Emergence of complex behaviour from this plain system can be understood intuitively under the guidance of our toy model, numerical simulations and experimental observations. The laser-sustained thermal gradient not only keeps the system away from thermal equilibrium but, together with the boundary conditions imposed by the bubbles, also creates different local conditions corresponding to different fixed points: a given location can support, say, a square lattice of self-assembled particles, while a hexagonal lattice exists nearby. Each fixed point has a finite basin of attraction both in the phase space and real space, delineated by the spatially varying conditions. In response to perturbations, such as a shift of a bubble boundary or the omnipresent Brownian motion, the original pattern is recovered (self-healing) if the disturbed state remains within the basin of attraction. If the perturbation is large enough that the disturbed state falls outside of the basin of attraction, it switches to a different pattern (self-adaptation) or can be disassembled. A spatiotemporal gradient can also enlarge or shrink the region where a given pattern is the fixed point. In the former case, the pattern can grow (self-replication) or sustain itself (self-regulation). When two nearby regions supporting different patterns come into contact, competition ensues at their boundary: Brownian motion acting on each particle can displace it just enough that the particle leaves a pattern and joins the adjacent one if this stochastic perturbation is large enough and in the right direction. Consequently, the pattern boundaries are dynamic and if the conditions are favourable, one pattern can grow at the expense of another, demonstrating an analogue of interspecies competition. Similarly, motility can be understood as arising in response to temporal gradients that are small enough that the self-healing property can hold the aggregate together as it moves.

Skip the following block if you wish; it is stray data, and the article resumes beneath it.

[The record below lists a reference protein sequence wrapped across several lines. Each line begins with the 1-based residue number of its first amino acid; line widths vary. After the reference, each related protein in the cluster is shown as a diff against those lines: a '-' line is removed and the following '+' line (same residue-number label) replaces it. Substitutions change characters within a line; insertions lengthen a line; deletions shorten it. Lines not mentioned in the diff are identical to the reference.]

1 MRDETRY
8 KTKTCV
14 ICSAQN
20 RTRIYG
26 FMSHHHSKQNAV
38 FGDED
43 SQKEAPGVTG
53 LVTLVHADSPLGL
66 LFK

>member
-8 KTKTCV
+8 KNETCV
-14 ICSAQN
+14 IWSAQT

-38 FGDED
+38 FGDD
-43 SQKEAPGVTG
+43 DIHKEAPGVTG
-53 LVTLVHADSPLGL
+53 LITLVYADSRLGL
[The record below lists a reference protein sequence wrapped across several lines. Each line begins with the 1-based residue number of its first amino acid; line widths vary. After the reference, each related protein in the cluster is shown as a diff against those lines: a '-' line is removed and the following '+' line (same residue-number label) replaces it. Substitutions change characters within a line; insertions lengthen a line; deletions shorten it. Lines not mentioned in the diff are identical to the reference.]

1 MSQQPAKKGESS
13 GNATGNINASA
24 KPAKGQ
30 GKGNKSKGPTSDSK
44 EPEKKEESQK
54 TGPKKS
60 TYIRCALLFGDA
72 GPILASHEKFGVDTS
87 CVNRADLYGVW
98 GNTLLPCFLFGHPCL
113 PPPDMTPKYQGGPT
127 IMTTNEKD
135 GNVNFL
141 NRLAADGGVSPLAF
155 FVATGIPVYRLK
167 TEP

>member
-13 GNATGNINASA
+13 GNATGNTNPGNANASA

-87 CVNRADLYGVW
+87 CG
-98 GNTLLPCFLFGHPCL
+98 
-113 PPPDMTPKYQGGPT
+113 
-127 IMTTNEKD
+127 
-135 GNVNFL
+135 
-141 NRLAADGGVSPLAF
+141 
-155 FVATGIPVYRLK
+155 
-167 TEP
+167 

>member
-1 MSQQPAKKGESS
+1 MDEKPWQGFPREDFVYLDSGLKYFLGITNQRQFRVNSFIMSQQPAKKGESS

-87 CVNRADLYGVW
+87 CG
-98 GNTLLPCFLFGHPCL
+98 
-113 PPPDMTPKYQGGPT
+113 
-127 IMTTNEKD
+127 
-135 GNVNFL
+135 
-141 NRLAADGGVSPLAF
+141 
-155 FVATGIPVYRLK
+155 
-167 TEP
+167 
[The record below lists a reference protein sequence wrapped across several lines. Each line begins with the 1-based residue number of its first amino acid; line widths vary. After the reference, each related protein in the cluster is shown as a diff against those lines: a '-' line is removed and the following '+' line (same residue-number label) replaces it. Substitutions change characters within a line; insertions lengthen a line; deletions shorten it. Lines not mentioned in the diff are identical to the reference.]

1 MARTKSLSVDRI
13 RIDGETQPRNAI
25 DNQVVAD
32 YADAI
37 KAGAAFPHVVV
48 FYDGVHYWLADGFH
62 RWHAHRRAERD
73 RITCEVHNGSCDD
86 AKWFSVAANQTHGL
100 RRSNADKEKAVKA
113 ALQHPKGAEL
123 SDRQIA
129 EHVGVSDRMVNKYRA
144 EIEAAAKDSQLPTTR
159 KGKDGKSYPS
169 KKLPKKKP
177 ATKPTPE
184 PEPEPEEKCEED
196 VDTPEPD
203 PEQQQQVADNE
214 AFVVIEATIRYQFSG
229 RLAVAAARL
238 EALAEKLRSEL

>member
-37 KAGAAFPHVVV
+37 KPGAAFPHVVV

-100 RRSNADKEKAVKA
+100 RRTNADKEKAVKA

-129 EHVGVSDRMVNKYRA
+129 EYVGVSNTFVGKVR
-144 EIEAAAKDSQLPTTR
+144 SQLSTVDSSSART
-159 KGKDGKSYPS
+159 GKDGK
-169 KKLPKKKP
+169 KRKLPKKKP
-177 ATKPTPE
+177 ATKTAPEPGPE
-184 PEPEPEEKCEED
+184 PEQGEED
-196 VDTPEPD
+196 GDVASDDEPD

How to cite this article: Ilday, S. et al. Rich complex behaviour of self-assembled nanoparticles far from equilibrium. Nat. Commun. 8, 14942 doi: 10.1038/ncomms14942 (2017).